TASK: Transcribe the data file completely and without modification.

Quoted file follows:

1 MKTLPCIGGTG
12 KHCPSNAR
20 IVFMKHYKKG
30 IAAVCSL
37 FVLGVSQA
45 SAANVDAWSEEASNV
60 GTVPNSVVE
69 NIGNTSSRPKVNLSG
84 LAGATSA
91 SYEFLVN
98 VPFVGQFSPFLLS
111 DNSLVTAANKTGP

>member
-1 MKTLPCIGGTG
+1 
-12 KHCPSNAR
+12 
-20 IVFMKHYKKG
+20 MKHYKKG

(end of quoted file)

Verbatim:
1 MKTLPCIGGTG
12 KHCPSNAR
20 IVFMKHYKKG
30 IAAVCSL
37 FVLGVSQA
45 SAANVDAWSEEASNV
60 GTVPNSVVE
69 NIGNTSSRPKVNLSG
84 LAGATSA
91 SYEFLVN
98 VPFVGQFSPFLLS
111 DNSLVTAANKTGP

>member
-1 MKTLPCIGGTG
+1 
-12 KHCPSNAR
+12 
-20 IVFMKHYKKG
+20 MKHYKKG